Sesamoiditis Causes

Direct Injury to The Sesamoid Bones

Many times sesamoiditis can be caused simply by aggravating the sesamoid bone through brunt force trauma such as stepping on a hard object or running without shoes.  This cause is relatively rare, but is seen in certain cases.

Another method of injuring the sesamoids is through “Micro-Trauma.”  Micro-Trauma is caused by overuse of the sesamoid area, which is positioned just above the ball of the foot.  A person who engages in repetitive activities which require extensive time on the balls of their feet may develop sesamoid micro-trauma.  Some examples of such activities include:

  • Dancing
  • Squatting (Think a catcher’s stance)
  • Running or Leaping on the balls of the feet
  • Wearing heeled shoes for extended periods

Age Related Causes

As with any other part of the body, age takes a significant toll on the sesamoid bones.  Conditions such as osteoperosis can contribute as a cause of sesamoiditis. Osteoarthritis is also known to assist in the onset of sesamoiditis.

  • Osteoporosis: As the bones lose calcium and in turn become weaker, the sesamoids may not be able to handle the continual stress that is placed on them during every day activities.  When this occurs, the sesamoid bone begins to develop small stress fractures, which in turn cause inflammation, swelling and pain.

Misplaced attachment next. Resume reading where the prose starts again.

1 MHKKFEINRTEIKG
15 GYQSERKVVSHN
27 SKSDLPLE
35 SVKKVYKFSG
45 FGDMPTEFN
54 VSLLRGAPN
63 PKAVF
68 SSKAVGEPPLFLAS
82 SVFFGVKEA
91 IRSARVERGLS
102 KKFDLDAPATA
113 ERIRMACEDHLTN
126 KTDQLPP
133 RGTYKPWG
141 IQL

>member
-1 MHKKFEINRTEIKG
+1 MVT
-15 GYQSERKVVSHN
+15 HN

• Osteoarthritis: This condition may cause the formation of miniature bone spurs on the sesamoid bone.  The spurs themselves act as an irritant to the surrounding tendons that hold the sesamoid bone in place.  The result of course is inflammation, swelling and pain.

Hereditary Causes

As with any ailment, there are certain people who are either born with or otherwise genetically predisposed to sesamoditis.  You will find below some common defects that are directly related to sesamoditis:

  • Enlarged Sesamoid Bones: A person born with enlarged sesamoid bones will realize the pain from their first day walking.  The increased size of the bones causes them to attract a disproportionate amount of body weight during each step.  This excessive weight distribution will eventually lead to deterioration, which in turn leads to inflammation and pain.
  • Overpronation: Overpronation is a condition whereby a fallen or collapsed arch causes a person’s ankle to roll inward with each step.  I am not an expert on overpronation, but you may want to read the article What is Overpronation.  I found it to be very comprehensive and informative.  What I do know is that this act of rolling inward with each step puts undue stress on the ball off the foot and big toe.  The excess use can cause micro fractures and/or irritation.